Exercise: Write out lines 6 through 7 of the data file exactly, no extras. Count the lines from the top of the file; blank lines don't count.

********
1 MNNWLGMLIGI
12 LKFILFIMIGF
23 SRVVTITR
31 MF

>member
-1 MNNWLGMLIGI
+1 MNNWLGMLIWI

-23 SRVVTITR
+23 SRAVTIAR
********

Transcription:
-1 MNNWLGMLIGI
+1 MNNWLGMLIWI